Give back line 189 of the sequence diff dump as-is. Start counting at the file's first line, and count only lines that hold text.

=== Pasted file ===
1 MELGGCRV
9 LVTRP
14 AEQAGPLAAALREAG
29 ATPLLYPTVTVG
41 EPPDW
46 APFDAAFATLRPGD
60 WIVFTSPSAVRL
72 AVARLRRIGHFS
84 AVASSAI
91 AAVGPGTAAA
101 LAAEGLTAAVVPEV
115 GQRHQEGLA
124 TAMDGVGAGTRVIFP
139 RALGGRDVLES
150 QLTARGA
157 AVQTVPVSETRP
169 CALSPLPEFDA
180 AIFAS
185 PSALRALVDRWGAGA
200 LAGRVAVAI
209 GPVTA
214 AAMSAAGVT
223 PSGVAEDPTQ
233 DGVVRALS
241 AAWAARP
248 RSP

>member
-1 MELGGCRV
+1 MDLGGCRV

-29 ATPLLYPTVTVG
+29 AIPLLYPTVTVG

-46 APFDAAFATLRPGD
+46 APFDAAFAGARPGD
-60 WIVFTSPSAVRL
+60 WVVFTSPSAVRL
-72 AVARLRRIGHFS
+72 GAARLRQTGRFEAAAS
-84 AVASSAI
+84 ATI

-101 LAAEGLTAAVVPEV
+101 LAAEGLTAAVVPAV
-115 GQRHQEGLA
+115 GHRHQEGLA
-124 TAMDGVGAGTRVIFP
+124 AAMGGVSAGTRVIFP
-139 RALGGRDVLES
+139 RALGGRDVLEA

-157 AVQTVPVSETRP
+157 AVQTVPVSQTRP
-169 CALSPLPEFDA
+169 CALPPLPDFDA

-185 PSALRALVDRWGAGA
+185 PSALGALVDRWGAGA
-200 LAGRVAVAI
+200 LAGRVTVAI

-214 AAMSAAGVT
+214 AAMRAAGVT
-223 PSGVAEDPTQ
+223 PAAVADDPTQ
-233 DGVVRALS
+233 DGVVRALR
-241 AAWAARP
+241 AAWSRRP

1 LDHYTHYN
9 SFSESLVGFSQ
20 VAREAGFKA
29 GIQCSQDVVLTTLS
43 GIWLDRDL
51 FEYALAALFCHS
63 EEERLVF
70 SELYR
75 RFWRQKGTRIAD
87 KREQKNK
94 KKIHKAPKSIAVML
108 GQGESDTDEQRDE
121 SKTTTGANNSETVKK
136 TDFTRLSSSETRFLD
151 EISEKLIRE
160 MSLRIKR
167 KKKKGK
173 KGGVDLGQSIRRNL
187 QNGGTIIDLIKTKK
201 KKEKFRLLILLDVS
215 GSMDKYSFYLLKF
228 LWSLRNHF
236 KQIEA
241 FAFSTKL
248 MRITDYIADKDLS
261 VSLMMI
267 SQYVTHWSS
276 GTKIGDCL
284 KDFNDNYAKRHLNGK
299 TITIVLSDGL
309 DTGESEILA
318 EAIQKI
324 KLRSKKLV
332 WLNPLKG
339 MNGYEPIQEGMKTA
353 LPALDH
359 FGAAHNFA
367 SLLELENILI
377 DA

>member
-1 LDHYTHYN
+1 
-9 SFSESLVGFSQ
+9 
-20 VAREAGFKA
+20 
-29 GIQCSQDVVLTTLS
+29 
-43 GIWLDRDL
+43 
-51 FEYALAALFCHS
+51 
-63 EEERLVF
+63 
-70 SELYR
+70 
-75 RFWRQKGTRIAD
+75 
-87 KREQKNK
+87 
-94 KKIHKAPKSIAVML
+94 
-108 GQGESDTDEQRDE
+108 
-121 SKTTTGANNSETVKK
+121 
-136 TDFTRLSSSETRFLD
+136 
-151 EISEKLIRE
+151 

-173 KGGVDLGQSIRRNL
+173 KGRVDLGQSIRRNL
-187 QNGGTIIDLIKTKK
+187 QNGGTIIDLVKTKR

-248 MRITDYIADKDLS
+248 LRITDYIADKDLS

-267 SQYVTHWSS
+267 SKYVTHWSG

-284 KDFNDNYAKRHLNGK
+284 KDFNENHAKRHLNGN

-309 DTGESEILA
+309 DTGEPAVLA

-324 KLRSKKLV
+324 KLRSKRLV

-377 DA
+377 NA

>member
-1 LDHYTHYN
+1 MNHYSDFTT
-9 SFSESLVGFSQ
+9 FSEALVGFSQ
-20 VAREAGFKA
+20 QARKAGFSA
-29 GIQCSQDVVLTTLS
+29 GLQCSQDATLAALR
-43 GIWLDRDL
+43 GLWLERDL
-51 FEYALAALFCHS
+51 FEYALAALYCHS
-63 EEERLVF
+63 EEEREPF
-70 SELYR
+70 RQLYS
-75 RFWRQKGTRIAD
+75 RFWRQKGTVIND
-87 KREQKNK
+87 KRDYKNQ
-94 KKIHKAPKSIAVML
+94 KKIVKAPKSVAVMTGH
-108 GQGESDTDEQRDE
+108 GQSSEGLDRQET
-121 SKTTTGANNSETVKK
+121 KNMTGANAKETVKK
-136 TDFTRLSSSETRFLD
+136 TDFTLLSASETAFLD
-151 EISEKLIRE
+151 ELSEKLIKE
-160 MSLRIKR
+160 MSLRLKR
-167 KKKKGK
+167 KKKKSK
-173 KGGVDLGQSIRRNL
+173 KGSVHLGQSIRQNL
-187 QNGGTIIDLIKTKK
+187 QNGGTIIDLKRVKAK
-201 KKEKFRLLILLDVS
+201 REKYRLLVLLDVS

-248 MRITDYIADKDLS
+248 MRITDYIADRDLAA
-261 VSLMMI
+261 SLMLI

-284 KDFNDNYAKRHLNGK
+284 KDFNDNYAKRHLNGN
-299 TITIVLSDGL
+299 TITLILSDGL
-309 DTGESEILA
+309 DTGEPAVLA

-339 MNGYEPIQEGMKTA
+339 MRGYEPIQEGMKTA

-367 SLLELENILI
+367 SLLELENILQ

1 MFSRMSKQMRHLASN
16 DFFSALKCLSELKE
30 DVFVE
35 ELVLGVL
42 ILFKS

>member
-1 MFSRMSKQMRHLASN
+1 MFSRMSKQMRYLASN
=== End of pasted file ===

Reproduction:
-201 KKEKFRLLILLDVS